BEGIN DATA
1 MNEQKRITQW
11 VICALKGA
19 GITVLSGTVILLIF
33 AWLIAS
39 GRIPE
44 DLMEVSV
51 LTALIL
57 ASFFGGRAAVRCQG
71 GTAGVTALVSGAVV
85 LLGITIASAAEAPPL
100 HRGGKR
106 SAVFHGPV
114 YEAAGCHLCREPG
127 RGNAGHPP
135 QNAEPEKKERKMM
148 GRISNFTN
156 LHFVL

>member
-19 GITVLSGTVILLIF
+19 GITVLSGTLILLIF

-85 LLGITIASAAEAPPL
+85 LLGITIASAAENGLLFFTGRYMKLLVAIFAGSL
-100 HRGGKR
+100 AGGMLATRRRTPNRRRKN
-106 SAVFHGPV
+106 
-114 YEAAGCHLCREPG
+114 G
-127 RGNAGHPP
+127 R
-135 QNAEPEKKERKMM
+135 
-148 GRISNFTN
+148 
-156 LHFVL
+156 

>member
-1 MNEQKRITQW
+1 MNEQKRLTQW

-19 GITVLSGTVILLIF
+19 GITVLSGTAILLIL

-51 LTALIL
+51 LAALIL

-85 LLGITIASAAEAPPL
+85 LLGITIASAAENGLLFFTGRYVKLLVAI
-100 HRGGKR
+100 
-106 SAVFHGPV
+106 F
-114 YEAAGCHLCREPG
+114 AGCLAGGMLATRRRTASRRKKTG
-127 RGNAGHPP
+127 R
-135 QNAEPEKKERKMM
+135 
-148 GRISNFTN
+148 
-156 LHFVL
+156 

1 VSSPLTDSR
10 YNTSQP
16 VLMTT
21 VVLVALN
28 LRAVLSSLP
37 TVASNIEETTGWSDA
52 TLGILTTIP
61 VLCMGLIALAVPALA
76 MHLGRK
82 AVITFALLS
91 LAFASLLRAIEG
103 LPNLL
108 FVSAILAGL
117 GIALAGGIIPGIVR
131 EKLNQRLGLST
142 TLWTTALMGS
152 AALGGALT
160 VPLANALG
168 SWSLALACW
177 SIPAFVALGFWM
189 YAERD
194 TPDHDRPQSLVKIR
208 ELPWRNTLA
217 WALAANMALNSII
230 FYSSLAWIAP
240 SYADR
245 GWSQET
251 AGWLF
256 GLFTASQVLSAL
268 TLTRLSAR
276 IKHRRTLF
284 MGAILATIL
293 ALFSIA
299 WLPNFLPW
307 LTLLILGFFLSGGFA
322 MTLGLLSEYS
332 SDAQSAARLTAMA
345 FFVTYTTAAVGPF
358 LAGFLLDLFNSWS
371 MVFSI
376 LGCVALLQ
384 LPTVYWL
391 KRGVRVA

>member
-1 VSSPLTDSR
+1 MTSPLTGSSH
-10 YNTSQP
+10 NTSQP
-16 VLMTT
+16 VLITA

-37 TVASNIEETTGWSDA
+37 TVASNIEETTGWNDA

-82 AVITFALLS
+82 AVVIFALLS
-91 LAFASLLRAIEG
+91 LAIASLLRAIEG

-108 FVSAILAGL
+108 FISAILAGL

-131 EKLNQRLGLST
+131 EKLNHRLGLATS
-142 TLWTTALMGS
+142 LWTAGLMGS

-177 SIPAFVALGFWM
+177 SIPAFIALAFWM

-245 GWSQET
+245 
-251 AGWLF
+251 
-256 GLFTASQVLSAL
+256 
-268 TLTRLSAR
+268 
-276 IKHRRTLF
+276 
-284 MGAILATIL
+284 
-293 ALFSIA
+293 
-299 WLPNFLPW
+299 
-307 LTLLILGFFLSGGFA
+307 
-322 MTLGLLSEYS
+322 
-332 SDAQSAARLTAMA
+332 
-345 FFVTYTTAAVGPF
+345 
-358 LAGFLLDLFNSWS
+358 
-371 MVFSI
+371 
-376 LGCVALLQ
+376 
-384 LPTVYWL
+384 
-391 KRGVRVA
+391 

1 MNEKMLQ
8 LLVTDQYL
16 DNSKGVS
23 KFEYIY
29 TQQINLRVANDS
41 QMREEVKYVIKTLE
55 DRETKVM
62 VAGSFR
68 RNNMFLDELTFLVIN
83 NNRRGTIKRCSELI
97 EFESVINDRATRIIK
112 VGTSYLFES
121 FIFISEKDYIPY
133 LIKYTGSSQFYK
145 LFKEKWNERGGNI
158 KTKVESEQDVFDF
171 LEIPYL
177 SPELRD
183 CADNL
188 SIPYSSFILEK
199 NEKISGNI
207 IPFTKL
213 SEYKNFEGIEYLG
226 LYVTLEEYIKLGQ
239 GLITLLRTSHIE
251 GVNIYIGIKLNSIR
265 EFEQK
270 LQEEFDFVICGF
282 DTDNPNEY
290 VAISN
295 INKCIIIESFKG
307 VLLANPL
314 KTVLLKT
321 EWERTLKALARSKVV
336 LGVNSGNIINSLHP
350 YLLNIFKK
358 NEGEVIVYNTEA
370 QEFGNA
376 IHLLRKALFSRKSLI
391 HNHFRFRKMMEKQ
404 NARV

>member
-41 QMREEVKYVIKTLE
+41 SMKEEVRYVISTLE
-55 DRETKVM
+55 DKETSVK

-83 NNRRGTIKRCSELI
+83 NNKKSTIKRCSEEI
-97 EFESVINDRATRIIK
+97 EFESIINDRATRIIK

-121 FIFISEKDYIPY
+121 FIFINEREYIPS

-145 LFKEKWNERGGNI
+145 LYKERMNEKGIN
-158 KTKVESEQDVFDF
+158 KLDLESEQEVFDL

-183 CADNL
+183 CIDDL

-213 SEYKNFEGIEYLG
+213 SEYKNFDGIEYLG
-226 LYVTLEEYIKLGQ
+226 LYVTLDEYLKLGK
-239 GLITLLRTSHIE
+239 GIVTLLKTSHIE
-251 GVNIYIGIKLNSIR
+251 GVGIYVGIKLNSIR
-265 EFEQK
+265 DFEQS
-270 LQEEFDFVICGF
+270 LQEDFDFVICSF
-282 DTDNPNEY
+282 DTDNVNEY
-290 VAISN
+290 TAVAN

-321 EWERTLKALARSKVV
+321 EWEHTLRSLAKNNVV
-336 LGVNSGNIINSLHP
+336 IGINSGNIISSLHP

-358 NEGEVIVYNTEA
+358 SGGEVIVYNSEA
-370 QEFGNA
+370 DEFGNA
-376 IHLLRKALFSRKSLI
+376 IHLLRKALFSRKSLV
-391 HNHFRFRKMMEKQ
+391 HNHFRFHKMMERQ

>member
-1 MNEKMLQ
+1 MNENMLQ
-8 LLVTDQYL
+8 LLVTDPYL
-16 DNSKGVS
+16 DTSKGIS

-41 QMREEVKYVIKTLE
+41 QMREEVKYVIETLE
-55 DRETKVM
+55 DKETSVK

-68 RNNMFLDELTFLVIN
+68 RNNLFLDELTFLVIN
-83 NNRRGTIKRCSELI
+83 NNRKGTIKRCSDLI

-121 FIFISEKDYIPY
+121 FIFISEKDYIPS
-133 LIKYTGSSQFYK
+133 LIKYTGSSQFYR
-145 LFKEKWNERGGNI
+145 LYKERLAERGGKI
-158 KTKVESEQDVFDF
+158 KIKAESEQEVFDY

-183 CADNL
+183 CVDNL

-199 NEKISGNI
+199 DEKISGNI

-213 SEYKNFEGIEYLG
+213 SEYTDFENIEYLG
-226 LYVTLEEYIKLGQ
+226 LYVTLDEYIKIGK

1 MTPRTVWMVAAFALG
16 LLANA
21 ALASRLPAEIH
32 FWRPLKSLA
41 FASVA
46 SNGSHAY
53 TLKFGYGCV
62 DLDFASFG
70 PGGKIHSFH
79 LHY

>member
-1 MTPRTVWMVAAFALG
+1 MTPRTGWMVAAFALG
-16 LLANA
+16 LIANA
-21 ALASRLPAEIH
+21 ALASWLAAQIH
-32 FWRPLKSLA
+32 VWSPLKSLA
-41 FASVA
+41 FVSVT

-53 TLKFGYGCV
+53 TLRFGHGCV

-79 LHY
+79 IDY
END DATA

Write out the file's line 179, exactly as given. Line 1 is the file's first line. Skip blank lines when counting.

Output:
207 IPFTKL